How EU leaders destroyed relations with Russia – and denied their citizens access to reliable cheap energy
The European Union has survived the first acute phase of its current energy crisis, but it is not over yet – and consumers are unlikely to see their bills as low as they once were any time soon.
The price of natural gas in Europe is at an 18-month low – lower than before the military operation in Ukraine that triggered the EU's drive to break away from Russian supplies. This is thanks to a combination of demand dropping as winter ends, increase in supply of dirtier alternatives – such as coal – and vast amounts of money poured into topping up EU storage facilities with gas from other sources.
But the crisis has taken its toll, driving inflation to heights not seen in nearly 50 years and strangling the bloc's consumers and businesses alike. Most importantly, unprecedented sanctions placed on Russia, the premier provider of affordable energy, coupled with the sabotage of the Nord Stream gas pipelines, has alienated the EU’s most dependable energy partner irrevocably. Simply put – Russian energy is pivoting away from Western Europe.
Replacing it will not be easy and bringing Moscow back to the energy security table will be nearly impossible. Russian Foreign Minister Sergey Lavrov made this clear last year when discussing the diplomatic situation, stating, “It is no surprise that these relations are absent today. But we never shut down. I will only say that we will never trust the United States or the European Union again.”
The key word here is “trust” and it isn’t ambiguous diplomatic speech. Rational people understand the importance of trust.
A ‘trust’ crisis
This brings us to Western Europe’s current crisis. The EU, overall, is a net importer of both fossil and nuclear fuels and has been for decades. Russia has been supplying large quantities of oil, gas, and petroleum products since the 1960s and 1970s under agreements first established between the West and the Soviet Union. Moscow inherited the bulk of the USSR’s resources and is an energy powerhouse.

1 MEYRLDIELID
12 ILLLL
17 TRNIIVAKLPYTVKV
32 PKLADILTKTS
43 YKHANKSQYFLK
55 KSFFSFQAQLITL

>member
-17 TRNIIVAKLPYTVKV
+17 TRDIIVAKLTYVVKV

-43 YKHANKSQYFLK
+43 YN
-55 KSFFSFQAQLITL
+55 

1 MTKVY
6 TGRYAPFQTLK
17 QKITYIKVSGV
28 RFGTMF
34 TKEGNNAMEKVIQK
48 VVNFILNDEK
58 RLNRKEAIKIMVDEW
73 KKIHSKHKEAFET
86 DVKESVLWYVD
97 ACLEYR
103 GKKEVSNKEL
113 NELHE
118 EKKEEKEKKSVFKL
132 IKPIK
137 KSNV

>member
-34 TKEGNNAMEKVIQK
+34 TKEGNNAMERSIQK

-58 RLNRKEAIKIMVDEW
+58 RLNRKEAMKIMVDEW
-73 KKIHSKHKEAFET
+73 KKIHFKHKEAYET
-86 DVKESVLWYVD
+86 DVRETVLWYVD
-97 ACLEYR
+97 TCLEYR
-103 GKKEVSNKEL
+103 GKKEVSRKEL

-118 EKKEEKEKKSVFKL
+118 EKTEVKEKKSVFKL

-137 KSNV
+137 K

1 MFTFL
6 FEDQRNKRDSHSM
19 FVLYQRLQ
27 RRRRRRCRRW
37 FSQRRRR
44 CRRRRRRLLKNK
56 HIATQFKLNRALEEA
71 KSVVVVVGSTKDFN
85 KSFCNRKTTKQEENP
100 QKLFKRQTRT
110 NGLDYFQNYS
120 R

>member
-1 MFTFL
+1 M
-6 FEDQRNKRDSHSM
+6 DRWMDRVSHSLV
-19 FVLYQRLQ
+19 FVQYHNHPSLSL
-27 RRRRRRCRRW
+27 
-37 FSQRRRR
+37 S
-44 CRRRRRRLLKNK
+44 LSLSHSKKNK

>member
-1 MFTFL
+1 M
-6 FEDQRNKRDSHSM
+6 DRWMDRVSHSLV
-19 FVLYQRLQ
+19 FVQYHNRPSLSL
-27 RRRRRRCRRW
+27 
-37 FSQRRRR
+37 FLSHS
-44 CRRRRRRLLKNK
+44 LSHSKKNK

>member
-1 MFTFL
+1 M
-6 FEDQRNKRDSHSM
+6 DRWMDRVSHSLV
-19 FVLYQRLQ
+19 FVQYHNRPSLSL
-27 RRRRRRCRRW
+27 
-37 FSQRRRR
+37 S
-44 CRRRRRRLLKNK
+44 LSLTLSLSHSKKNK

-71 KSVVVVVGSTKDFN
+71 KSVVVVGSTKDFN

In 2020, Russia’s oil and gas production were both ranked #2 in the world according to the 2021 International Energy Agency Key World Energy Statistics report. Russia ranks 6th in coal production and in the top ten of mined uranium. According to the European Council, it accounted for roughly half of all of the EU’s gas imports up until June of 2021. Norway is the only other European country that makes the top 15 in gas (#8) and oil (#11) in production.
EU member states are left with a daunting challenge in how they replace Russian energy, which will not completely stop, but it has and will continue to diminish in volumes. For oil, the task will not be as difficult since there are a plethora of oil producers in the world that can fill the demand while Russian oil will find its way to other markets.
Gas is more problematic and for several reasons. First, transporting gas is more difficult and more expensive. The only economical way to ship gas by sea is to convert it to liquefied natural gas (LNG) by freezing it. This system requires a special terminal at the point-of-origin to freeze it and another at the destination to convert it back to usable gas. This raises the cost significantly, by as much as 40% more than the price for pipeline gas typically, but even more when demand is greatest. Construction of these special facilities takes time and large amounts of capital.
Alternatively, pipeline gas requires an investment into building and maintaining a network from the origin to the destination. The greater the distance, the higher the costs for construction and maintenance. Still, compared to LNG terminals, pipelines are far more cost effective and profitable, provided you have a guaranteed customer on the receiving end.
This is where the EU’s trust problem comes into play.
The Soviet Union, and then Russia, laid out the capital to build all the necessary pipeline infrastructure to ship gas to the West. In the beginning, the energy was traded for technology and high quality materials like German steel, compressors, and machinery that was used in building and maintaining the pipelines. It was a win/win scenario for the partners, but still it began slowly and developed over time – decades.